Like adults, kids have to make decisions everyday. However, peer pressure, impulsiveness and naivete can make it harder for children to make good ones. While we can’t always be there to help our children navigate through the choppy waters of life, we can help kids make good decisions, or, at the very least, better ones.
Take Advantage of Teachable Moments
The other day my daughter’s ball went under my car in the driveway. Without hesitation she went to reach under my SVU to retrieve it. Although the car hadn’t been driven and there wasn’t any danger, I thought this was a teachable moment. I told my daughter to never reach under a car. After all, you never know if the car is hot or has dripping oil. In addition, if you are laying under a car, another car pulling into the driveway might not see you. I told her to ask me or her dad (or other caregiver) to get the ball for her. As parents, we need to take advantage of teachable moments, no matter how small.
Sometimes, I think kids make one bad decision after another because they are trying to cover up their first bad decision. When parents say things like “I would kick you out of the house for doing A, B and C,” it’s likely the child is not going to want to come clean. Kids are bound to make bad decisions. However, by lying or keeping their problems to themselves, they will probably continue down the same destructive path. Being approachable is not the same as being permissive. You still hand out consequences but always in the context of love. I tell my kids I will always love you even if I don’t love what you do.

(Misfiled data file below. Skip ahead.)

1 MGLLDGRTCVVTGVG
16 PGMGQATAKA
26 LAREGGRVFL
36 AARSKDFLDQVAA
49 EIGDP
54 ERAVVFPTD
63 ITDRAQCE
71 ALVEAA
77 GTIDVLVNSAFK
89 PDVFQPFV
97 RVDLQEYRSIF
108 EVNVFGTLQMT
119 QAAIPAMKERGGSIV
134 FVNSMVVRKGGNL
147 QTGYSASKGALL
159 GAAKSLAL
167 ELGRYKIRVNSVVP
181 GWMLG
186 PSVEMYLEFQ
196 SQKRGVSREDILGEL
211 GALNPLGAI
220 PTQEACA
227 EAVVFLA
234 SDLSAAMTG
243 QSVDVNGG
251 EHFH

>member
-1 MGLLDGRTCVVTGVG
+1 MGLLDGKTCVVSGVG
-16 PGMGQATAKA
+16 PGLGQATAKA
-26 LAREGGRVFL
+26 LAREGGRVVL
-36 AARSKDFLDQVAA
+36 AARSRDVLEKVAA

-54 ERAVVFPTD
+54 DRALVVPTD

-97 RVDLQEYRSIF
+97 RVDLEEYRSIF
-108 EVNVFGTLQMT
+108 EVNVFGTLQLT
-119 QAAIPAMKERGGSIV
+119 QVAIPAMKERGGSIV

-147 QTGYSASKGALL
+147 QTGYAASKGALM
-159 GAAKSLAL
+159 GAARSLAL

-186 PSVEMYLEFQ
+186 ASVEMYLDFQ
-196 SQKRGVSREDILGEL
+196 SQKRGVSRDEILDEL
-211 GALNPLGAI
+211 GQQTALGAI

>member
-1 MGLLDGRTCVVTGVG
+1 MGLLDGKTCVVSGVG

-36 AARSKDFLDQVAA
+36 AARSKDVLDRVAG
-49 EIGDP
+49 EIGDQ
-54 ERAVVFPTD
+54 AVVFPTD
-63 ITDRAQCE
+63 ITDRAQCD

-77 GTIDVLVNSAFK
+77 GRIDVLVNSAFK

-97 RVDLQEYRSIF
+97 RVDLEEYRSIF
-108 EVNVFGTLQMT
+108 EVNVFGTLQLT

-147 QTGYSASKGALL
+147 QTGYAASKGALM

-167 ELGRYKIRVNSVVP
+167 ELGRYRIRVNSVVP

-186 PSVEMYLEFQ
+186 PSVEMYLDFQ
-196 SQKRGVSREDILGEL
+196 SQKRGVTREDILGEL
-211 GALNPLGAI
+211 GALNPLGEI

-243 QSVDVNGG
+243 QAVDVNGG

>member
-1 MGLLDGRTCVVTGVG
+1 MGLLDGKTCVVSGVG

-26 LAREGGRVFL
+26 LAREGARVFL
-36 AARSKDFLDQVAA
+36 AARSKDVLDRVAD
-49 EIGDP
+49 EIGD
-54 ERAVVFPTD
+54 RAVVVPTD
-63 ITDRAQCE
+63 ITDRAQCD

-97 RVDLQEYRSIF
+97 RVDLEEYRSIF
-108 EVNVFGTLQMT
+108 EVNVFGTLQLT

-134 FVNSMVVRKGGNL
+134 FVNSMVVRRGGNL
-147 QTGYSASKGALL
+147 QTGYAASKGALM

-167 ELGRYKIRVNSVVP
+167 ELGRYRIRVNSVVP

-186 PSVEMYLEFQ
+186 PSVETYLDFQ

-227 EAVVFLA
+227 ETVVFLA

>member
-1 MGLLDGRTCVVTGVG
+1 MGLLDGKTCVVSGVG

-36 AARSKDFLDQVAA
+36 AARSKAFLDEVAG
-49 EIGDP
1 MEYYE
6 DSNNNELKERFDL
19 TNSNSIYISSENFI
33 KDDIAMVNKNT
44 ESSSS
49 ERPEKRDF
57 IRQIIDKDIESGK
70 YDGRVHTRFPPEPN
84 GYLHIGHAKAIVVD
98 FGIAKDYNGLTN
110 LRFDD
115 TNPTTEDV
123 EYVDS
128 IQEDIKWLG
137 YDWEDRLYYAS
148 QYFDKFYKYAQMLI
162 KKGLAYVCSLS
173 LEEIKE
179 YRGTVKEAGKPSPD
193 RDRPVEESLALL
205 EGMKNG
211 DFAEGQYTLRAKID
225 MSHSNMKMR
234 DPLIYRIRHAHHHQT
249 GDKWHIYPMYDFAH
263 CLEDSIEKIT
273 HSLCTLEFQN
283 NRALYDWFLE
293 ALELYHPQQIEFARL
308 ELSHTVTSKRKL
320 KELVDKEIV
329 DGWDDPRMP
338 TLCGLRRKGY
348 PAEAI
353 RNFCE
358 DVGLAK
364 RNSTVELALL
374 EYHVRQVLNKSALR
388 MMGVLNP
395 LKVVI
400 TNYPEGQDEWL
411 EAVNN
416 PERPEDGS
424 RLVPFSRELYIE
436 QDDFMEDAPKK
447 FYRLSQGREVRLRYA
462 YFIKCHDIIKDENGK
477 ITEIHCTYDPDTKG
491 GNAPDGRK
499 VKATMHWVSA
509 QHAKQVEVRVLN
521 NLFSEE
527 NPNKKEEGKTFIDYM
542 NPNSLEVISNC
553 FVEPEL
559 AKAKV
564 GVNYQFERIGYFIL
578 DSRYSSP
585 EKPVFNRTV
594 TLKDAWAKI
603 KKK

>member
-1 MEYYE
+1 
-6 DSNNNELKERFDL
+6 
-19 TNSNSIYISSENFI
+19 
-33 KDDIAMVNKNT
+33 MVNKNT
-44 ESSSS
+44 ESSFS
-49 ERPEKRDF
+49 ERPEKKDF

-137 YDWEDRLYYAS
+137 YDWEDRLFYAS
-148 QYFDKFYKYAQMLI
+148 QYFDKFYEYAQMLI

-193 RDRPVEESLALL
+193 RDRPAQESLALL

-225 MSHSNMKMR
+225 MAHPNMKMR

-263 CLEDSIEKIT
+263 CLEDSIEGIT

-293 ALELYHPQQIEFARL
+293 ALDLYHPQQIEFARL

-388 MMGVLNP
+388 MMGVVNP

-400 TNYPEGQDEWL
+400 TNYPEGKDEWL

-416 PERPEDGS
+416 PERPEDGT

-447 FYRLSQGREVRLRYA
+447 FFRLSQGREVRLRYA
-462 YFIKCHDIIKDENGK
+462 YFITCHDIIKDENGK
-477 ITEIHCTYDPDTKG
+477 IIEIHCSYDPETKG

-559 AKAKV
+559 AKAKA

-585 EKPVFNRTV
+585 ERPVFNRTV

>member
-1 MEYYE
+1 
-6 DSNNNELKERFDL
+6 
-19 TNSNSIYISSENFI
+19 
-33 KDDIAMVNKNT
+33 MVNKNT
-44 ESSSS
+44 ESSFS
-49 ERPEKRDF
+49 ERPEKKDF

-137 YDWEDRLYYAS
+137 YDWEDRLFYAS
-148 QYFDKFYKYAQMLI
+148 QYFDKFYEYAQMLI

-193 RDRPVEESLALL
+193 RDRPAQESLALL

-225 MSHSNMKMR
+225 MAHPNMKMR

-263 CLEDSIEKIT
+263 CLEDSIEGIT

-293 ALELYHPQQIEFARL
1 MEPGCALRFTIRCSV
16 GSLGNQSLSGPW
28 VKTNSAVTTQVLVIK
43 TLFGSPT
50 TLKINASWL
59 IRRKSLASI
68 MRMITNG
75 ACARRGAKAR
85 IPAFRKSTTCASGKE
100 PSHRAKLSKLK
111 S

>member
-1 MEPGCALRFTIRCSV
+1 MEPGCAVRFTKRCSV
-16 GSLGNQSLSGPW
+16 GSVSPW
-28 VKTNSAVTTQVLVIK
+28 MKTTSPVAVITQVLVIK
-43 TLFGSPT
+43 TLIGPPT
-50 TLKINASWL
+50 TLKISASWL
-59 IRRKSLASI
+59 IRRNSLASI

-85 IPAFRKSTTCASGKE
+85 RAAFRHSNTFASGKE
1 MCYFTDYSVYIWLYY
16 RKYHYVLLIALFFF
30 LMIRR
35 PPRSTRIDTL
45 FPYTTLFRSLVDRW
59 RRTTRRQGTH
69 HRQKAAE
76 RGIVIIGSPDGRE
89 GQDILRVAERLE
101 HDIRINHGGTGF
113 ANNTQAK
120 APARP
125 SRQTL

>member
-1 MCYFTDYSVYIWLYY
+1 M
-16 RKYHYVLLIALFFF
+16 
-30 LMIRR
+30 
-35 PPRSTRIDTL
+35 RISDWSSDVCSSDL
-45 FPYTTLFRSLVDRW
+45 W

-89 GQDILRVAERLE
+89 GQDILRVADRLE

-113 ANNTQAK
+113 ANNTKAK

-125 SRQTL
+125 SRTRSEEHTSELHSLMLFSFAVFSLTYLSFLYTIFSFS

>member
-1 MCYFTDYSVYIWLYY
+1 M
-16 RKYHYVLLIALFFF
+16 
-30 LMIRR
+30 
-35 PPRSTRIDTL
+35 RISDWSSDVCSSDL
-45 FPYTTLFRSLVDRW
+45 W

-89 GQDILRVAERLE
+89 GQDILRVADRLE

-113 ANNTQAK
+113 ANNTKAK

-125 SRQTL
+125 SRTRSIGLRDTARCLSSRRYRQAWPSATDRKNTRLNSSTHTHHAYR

Be a Good Example
I think there is some truth in the saying “the apple doesn’t fall far from the tree.” While some kids will shy away from their parents’ bad decisions, others will follow in their footsteps because “that’s what mom and dad did.” Making careful, rational decisions provides your children with a good example for the future.
Give them Choices
When kids are young, you can give them opportunities to make decisions. For instance, at dinnertime, you can give them a variety of healthy food choices and let them choose what to eat. These little choices help young children experience autonomy in a safe environment. Teens may be given the chance to choose a major or what classes to take in high school or college. As the parent, you can always give advice. Of course, there are times when you may have say no to a decision they make. For instance, a teen may choose an inapproriate outfit for school or he or she may want to go to a party with alcohol.
Kids are bound to make a bad decision here or there. It’s important to be there for them and help them learn from their mistakes. Hopefully, they won’t make the same one twice.
More from Melissa:
Let Your Kids Be Bored (Sometimes)….It’s Good for Them
How to Stop Being a Whiny Parent
4 Reasons to Stop Nagging Your Kids